Sex and relationships education should be compulsory in secondary schools as ministers are failing to take action to protect children and women, a damning report has claimed.
The report from the End Violence Against Women (EVAW) coalition said while there was good work in some areas of government, in other areas its pledge to prevent abuse against women and girls was "virtually meaningless".
EVAW coalition, whose members include Amnesty International and Refuge, also commissioned a poll that found nearly nine out of 10 UK adults wanted "sexual consent and respectful relationships" to be taught in secondary schools.
The report comes in the wake of disturbing cases involving abuse against women and girls, including disgraced broadcasters Jimmy Savile and Stuart Hall, as well as grooming in Rochdale and Oxford and the murder of Tia Sharp.
EVAW coalition co-chair Professor Liz Kelly said: "Following the Savile and Rochdale scandals, we are in a watershed moment for our understanding of the scale of abuse of women and girls.
"Our poll shows that, when asked, a large majority of people in the UK want schools to provide sex and relationships education that deals with consent and respect. The Government has indicated resistance to this - it needs to catch up with public opinion."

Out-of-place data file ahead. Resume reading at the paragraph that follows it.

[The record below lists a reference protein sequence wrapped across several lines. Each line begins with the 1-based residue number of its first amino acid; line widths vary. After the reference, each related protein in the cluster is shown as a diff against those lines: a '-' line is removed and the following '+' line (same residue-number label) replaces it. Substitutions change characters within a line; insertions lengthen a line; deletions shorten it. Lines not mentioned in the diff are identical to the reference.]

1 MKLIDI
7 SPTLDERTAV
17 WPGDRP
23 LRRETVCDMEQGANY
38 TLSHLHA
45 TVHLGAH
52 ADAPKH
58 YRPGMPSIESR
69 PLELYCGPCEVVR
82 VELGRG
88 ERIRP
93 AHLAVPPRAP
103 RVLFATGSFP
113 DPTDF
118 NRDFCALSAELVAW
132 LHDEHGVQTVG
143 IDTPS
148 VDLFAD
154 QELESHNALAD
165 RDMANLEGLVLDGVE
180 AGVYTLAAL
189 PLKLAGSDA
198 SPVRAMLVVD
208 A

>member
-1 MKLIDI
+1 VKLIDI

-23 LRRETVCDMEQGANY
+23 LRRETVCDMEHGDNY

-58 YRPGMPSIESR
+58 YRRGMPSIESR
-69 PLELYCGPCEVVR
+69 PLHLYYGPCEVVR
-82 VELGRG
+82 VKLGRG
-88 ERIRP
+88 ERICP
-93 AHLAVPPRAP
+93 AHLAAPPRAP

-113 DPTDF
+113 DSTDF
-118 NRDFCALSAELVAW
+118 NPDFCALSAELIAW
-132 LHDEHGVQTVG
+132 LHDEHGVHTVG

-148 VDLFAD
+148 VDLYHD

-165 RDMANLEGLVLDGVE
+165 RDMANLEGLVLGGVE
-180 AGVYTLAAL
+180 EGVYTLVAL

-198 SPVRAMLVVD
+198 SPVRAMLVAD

Professor Kelly called on the Government to commit to making sex and relationships education a statutory obligation in all schools.
The EVAW coalition report, entitled Deeds or Words?, found the Department for Education was failing to take action to protect children and shape positive attitudes to women. It said experts warned that failings in both the Department for Education and the Department for Culture, Media and Sport were undermining work in other departments, including the Home Office, Department for International Development and Crown Prosecution Service.
The report also found that despite concerns about use of pornography and sexual offending by boys and young men there was no obligation for schools to teach young people about sexual consent and respectful relationships.
The EVAW coalition has written to Prime Minister David Cameron, calling on his Government to develop a comprehensive programme of work aimed at prevention of violence against women and girls, to be led by the Home Office and Department for Education.